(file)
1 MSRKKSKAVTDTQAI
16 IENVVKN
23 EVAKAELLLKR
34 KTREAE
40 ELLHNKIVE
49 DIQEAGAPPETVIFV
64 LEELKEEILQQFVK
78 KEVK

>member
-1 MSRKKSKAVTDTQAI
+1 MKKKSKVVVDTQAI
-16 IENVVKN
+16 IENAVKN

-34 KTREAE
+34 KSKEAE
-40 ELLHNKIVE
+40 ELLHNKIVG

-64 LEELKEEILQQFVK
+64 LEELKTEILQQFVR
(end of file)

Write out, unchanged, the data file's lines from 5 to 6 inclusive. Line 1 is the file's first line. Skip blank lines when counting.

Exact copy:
40 ELLHNKIVE
49 DIQEAGAPPETVIFV